Another observation in our limited study is that among those who received antiretroviral therapy in our study population, two individuals (ID = 06CMBDSH05; 06CMARC007) had resistance to all classes of RT inhibitors with the first strain showing R5X4 and the second, R5 tropism. Viruses from both individuals were classified as URFs having CRF02_AG with CRF11 for 06CMBDSH05 and a small fragment of subtype B in the gag region for 06CMARC007 (full length, unpublished data). A third individual (ID 06CMLPH02MG) had never received antiviral therapy but his viral phenotype was R5X4 with VL being 141,198 copies/ml suggesting potential advancement of disease accompanied by X4 tropism and drug resistance. Interestingly the virus was a URF composed of the predominant strain in Cameroon, CRF02_AG with a minor CRF37, suggesting that complex recombinants emerging in this region could likely be dual tropic viruses. Larger studies and data sets are needed from these regions to further substantiate these findings and to understand the complexity of the emerging diversity of HIV in this region of high diversity.

Finally, although higher frequencies of drug resistance in patients harboring X4 viruses have been reported recently [13], in our study of the 5 individuals on therapy, we identified drug resistant mutations in four with R5 tropic and one with X4 tropic viruses. Studies with larger sample sizes are required to determine the impact of drug resistance on tropism and whether emergence of new recombinants, drug resistance and viral tropism play a major role in the spread and diversification of HIV strains in Cameroon. In conclusion, our results, based on a limited number of specimens and viruses isolated from PBMC sampled for phenotypic and genotypic studies indicate that even in a geographic region where highly complex viruses circulate, the V3 prediction algorithm compared favorably with cell culture for R5 viruses that were predominant in this region. These findings suggest that V3 sequence based co-receptor prediction may potentially be an alternate tool to cell culture assays for phenotypic characterization of emerging, new and diverse HIV strains in a population where genetic diversity is high and continuing to evolve.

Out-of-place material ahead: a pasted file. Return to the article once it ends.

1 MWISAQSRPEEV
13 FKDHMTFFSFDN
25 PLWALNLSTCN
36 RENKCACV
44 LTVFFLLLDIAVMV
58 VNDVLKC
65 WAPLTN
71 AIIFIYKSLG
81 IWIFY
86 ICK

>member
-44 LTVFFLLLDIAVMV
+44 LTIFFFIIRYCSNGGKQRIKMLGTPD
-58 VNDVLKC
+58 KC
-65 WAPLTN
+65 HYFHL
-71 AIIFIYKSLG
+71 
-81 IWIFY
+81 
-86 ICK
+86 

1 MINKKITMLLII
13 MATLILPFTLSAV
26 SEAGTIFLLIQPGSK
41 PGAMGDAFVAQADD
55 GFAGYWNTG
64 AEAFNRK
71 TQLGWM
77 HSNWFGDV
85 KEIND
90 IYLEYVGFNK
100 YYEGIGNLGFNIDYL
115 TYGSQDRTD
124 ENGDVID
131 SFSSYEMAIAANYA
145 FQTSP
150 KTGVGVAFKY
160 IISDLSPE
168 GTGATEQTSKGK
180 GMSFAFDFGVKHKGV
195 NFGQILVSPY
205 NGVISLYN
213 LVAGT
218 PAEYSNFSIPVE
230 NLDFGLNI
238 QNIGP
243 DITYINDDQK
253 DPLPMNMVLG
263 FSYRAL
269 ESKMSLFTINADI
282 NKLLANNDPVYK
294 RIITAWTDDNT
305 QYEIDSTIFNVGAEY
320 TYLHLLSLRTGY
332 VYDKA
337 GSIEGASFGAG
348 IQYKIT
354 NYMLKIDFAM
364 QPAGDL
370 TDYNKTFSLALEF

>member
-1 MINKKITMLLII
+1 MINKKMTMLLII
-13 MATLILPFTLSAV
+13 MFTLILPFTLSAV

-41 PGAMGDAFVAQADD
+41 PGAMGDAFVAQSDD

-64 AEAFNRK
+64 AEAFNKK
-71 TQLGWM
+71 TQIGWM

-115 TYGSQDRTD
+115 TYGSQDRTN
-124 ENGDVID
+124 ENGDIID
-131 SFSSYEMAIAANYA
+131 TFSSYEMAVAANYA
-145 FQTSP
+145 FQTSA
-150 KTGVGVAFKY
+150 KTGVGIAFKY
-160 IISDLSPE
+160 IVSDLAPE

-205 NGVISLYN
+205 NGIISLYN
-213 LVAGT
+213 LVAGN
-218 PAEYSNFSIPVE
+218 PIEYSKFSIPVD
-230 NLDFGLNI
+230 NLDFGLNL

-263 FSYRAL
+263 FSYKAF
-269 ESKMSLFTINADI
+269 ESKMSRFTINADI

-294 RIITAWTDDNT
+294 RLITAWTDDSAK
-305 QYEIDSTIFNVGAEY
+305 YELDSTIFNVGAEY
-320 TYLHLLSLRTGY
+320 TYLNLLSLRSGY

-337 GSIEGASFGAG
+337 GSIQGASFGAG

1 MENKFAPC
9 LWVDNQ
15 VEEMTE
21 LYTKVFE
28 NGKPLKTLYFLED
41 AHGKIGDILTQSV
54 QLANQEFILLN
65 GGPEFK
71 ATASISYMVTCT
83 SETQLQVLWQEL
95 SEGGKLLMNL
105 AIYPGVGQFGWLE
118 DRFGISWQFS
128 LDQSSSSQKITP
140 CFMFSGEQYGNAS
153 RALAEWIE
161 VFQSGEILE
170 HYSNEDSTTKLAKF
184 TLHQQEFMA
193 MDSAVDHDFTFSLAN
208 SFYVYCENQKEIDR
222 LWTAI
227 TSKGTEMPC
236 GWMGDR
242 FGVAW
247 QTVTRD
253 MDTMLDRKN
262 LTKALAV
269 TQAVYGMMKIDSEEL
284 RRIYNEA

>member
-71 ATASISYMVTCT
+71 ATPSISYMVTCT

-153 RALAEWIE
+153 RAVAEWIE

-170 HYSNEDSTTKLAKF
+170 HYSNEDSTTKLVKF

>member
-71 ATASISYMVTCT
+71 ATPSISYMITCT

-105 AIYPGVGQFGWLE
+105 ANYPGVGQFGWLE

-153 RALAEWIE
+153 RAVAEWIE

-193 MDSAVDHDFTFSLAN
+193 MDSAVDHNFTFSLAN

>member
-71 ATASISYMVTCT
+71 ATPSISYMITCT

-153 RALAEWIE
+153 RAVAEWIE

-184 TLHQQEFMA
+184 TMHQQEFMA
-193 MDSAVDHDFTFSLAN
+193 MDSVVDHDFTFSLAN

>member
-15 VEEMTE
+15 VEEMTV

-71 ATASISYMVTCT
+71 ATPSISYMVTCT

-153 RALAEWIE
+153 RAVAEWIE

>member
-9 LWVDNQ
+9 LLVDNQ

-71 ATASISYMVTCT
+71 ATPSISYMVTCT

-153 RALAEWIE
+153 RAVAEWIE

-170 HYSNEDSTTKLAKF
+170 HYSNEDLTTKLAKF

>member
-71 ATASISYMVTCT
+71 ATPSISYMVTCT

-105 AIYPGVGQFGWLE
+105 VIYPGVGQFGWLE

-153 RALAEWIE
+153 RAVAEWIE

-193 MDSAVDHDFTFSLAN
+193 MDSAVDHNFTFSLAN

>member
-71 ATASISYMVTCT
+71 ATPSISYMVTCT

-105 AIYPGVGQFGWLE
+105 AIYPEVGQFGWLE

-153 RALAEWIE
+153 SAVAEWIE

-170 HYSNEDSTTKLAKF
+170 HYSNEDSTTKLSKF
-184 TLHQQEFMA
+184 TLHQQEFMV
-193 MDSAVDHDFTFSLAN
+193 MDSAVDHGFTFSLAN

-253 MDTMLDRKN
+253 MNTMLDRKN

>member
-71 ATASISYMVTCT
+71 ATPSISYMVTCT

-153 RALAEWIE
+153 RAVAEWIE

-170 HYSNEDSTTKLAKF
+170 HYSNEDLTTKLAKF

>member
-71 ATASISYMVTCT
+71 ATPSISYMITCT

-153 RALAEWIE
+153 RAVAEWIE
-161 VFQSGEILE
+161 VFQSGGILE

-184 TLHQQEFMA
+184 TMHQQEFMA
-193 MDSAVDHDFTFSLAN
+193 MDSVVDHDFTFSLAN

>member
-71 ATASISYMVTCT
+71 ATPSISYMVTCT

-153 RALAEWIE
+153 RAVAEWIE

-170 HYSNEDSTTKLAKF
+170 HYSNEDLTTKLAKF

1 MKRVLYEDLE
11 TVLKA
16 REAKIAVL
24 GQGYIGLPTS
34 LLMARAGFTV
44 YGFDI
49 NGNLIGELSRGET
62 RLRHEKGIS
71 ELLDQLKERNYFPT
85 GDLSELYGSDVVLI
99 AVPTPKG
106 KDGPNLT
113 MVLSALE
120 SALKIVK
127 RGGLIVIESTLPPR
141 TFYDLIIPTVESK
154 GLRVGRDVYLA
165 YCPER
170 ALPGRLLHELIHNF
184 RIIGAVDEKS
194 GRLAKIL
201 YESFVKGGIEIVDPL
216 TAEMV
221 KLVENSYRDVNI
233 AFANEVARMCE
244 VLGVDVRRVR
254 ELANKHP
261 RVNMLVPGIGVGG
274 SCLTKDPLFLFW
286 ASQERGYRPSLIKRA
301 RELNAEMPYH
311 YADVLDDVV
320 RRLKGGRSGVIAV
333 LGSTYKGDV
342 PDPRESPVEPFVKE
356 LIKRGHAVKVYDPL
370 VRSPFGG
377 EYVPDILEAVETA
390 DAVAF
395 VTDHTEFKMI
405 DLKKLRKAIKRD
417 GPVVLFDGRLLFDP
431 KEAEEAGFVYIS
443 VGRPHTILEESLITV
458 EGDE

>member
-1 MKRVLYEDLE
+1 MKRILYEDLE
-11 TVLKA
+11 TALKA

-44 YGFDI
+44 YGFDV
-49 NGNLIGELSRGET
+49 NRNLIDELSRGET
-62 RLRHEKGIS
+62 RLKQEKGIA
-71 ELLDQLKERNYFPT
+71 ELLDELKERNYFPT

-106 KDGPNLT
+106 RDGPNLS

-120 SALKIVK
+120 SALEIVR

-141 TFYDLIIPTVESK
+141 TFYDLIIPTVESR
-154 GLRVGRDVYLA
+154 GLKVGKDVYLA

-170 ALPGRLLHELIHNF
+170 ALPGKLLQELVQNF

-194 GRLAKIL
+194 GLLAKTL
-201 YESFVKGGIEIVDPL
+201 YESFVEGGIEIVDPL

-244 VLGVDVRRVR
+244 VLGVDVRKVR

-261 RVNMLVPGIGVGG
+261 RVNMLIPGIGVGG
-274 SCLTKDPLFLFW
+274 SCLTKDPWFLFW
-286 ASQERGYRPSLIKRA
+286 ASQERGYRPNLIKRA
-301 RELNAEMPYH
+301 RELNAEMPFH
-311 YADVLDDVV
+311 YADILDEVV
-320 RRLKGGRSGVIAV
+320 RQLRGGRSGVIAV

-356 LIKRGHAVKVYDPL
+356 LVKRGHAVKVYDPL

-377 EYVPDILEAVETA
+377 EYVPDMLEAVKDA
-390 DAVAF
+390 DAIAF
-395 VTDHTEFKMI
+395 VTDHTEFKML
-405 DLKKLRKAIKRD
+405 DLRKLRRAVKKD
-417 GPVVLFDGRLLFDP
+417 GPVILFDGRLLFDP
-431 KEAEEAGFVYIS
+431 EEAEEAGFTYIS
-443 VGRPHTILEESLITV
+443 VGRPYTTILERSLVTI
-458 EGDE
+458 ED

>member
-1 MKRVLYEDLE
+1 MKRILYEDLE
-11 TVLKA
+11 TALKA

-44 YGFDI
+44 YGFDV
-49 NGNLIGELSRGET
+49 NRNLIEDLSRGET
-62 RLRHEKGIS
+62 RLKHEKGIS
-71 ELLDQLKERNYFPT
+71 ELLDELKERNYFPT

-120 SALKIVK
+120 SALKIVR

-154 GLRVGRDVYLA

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The authors wish to acknowledge Drs. Krishna Devadas, Ming Jie Zhang and Hira Nakhasi for review of the manuscript. This work was supported by an Inter Agency Agreement with the National, Heart, Lung and Blood Institute, IAA-NHLBI, BY1-HB-5026-01. We wish to acknowledge The NIH AIDS Research and Reference Reagent Program for providing us cells and chemokine blockers. The findings and conclusions in this article have not been formally disseminated by the Food and Drug Administration and should not be construed to represent any agency determination or policy.

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Correspondence to Indira Hewlett.

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VR have made substantial contributions to conception, design, analysis and interpretation of data, JZ helped with sequence data analysis, XW with tissue culture work, OW & SL assisted with virus culture from stocks, SB & PN provided the viruses for the work, PN and IH have been involved in drafting the manuscript or revising it critically for publication, IH provided supervision for the project.

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Ragupathy, V., Zhao, J., Wang, X. et al. Comparative analysis of cell culture and prediction algorithms for phenotyping of genetically diverse HIV-1 strains from Cameroon. AIDS Res Ther 6, 27 (2009).